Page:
Battling Local Government Security Misconceptions: Last Year’s Training Is Still Valid

There’s nothing new about social engineering. It’s old-fashioned con artistry with a fancier sounding name. The Trojans had their horse. The schemer on the streets has his game of three-card Monte. And hackers and cybercriminals have their own tactics.

You’ve no doubt heard of (and received) phishing emails, when someone sends a legitimate looking message with an attachment that will infect a network if opened by an unsuspecting employee. Chances are your employees have seen them, too. At least they are familiar with the tactic, even if they don’t know exactly what it’s called.

What about water holing, though? Do your employees know what that is? Do you? That’s the practice of hackers infecting sites that people from their target company may go to and then infecting computers on the target network once users there do visit those sites. It’s a bit of a guessing game, and it can take a bit of time to be effective. But for hackers, it’s worth the effort.

The hacker’s playbook is big, and it’s growing. New threats, whether they are vulnerabilities in software or social engineering techniques, are emerging all the time. That’s why organizations can’t rely on last year’s training to be enough to protect today’s network. Still, that’s what many state and local governments are doing.

We’ve been looking at common security misconceptions over the last few posts, and this is the third one that needs to be addressed.

Misconception No. 3: Last year’s training is enough to keep the network safe.

More and more, hackers are turning away from these brute force attacks and malware as the means of getting into a network. Instead, they are counting on the naiveté, and some would say ignorance, of the typical employee. They are using social engineering schemes to trick these employees into providing them with legitimate ways to enter the network.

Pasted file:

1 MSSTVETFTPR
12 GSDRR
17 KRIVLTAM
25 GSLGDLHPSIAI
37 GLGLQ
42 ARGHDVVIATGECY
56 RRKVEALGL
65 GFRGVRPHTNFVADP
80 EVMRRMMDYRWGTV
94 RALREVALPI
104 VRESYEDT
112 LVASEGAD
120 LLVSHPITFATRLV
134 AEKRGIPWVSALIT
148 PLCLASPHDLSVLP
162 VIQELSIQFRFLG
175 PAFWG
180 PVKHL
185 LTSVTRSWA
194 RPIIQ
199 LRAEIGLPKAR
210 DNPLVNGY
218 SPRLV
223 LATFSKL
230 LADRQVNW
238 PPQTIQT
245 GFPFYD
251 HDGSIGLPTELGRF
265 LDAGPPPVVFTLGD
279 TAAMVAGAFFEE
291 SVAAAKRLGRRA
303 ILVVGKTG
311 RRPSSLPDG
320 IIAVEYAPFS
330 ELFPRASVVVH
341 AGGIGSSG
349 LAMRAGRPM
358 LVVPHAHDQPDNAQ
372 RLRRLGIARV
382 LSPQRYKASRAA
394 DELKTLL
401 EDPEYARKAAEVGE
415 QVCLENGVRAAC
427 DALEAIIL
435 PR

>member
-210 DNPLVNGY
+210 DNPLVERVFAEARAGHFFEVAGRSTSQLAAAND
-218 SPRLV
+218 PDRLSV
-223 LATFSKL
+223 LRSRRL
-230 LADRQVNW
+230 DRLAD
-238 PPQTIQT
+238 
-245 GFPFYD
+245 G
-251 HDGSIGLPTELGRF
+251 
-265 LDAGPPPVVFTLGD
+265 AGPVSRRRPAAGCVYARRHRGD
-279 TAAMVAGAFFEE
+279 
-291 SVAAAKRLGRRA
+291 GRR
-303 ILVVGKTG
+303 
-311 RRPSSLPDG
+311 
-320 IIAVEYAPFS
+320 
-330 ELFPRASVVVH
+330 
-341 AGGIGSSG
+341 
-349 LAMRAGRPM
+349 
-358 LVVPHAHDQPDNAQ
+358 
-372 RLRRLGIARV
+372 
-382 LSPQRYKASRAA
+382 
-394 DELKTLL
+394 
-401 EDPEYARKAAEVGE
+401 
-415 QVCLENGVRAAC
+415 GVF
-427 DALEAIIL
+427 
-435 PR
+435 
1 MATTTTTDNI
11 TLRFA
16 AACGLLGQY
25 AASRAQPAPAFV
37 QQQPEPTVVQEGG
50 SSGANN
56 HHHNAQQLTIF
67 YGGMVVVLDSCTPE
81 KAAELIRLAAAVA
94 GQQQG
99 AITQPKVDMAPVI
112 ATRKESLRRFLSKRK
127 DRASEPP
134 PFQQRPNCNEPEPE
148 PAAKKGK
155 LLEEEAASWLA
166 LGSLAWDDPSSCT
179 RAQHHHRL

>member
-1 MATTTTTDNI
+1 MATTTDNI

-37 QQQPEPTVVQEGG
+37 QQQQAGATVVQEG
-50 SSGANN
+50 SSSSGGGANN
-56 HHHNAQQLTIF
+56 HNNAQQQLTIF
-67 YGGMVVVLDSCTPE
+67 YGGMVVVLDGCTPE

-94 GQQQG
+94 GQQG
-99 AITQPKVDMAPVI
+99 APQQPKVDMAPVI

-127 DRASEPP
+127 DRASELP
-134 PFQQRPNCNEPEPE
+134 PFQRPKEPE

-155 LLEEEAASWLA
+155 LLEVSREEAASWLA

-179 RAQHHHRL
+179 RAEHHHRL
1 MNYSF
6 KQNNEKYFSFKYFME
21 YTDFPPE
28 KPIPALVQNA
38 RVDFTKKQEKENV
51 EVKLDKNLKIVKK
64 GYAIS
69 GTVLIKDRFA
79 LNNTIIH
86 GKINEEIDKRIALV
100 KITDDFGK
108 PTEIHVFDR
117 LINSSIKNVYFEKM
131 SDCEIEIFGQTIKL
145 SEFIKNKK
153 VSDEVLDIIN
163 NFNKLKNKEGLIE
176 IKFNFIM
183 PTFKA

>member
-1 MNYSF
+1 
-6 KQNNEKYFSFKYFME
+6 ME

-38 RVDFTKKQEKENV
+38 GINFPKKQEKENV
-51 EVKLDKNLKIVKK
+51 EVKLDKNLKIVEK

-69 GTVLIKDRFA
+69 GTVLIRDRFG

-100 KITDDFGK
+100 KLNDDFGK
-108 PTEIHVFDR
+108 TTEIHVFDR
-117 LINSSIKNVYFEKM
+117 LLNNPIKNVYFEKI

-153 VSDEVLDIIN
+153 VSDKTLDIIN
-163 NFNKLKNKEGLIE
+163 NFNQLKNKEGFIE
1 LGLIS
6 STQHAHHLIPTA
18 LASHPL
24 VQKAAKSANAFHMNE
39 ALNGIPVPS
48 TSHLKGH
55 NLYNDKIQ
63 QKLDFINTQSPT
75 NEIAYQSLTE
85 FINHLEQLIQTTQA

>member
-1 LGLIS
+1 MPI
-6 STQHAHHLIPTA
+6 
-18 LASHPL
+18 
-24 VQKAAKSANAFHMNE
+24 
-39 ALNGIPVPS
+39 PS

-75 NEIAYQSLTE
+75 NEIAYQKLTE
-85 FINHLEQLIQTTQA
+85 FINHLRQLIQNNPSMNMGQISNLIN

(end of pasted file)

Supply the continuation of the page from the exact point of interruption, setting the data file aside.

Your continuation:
It’s OK, though, because the training that was held a year or two ago covered all of those tricks. The network is protected. Well, that’s true if your company never hired another employee after that training. And if hackers weren’t constantly evolving their methods. Oh, and if your employees remember everything they learned two years ago. Unfortunately, that’s probably not the case.

How to combat this misconception: Training needs to be thorough, regular, and ongoing. Unfortunately, for smaller organizations the execution of that training is probably falling to someone in the IT department, and training and educating aren’t really in the skillsets of many in IT.

With that in mind, here are some things to know about effective training.

    • Use Simplified Language

      Speaking on a level that employees can fully comprehend is essential. It will result in fewer of your employees being confused and unsure about what they’re learning.

    • Encourage questions

      The only way to know if what’s being conveyed is being understood is by encouraging questions. Stop and ask specific individuals questions regarding the content in order to reassure that everyone is on the same page.

    • Regular education and testing

      Hackers are continually trying new methods for getting into a network. Keeping employees up to date on these methods is critical. The easiest way to do that is with a regular newsletter that addresses new or recurring threats.

As the saying goes, a chain is only as strong as its weakest link. The only way you’ll know where those weak links are is by randomly testing employees on social engineering tactics.

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